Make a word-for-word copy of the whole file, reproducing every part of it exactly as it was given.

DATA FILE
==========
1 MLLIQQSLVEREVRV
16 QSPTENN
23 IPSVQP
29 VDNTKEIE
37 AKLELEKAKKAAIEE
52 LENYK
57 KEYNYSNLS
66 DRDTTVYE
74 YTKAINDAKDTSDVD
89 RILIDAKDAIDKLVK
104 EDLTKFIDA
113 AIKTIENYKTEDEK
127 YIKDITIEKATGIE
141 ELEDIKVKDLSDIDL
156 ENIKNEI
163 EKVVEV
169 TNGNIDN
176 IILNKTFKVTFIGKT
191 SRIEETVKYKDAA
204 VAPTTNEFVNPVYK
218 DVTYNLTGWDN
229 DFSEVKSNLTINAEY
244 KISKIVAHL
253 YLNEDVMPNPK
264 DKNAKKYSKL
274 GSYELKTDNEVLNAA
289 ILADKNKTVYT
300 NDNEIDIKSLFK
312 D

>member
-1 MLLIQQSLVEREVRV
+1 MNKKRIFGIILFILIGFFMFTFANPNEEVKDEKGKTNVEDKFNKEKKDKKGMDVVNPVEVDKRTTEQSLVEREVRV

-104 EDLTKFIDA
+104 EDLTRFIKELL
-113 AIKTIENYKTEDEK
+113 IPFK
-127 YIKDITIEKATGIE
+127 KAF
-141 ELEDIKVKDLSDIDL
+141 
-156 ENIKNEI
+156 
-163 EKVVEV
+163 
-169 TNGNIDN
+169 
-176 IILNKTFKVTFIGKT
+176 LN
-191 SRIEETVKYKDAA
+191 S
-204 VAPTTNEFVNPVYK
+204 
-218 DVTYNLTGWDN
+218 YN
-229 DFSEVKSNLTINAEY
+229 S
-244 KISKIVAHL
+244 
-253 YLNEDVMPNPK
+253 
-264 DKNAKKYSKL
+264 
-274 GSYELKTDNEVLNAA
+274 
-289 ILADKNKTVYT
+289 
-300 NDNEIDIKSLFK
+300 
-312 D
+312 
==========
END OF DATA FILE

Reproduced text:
1 MLLIQQSLVEREVRV
16 QSPTENN
23 IPSVQP
29 VDNTKEIE
37 AKLELEKAKKAAIEE
52 LENYK
57 KEYNYSNLS
66 DRDTTVYE
74 YTKAINDAKDTSDVD
89 RILIDAKDAIDKLVK
104 EDLTKFIDA
113 AIKTIENYKTEDEK
127 YIKDITIEKATGIE
141 ELEDIKVKDLSDIDL
156 ENIKNEI
163 EKVVEV
169 TNGNIDN
176 IILNKTFKVTFIGKT
191 SRIEETVKYKDAA
204 VAPTTNEFVNPVYK
218 DVTYNLTGWDN
229 DFSEVKSNLTINAEY
244 KISKIVAHL
253 YLNEDVMPNPK
264 DKNAKKYSKL
274 GSYELKTDNEVLNAA
289 ILADKNKTVYT
300 NDNEIDIKSLFK
312 D

>member
-1 MLLIQQSLVEREVRV
+1 MNKKRIFGIILFILIGFFMFTFANPNEEVKDEKGKTNVEDKFNKEKKDKKGMDVVNPVEVDKRTTEQSLVEREVRV

-104 EDLTKFIDA
+104 EDLTRFIKELL
-113 AIKTIENYKTEDEK
+113 IPFK
-127 YIKDITIEKATGIE
+127 KAF
-141 ELEDIKVKDLSDIDL
+141 
-156 ENIKNEI
+156 
-163 EKVVEV
+163 
-169 TNGNIDN
+169 
-176 IILNKTFKVTFIGKT
+176 LN
-191 SRIEETVKYKDAA
+191 S
-204 VAPTTNEFVNPVYK
+204 
-218 DVTYNLTGWDN
+218 YN
-229 DFSEVKSNLTINAEY
+229 S
-244 KISKIVAHL
+244 
-253 YLNEDVMPNPK
+253 
-264 DKNAKKYSKL
+264 
-274 GSYELKTDNEVLNAA
+274 
-289 ILADKNKTVYT
+289 
-300 NDNEIDIKSLFK
+300 
-312 D
+312 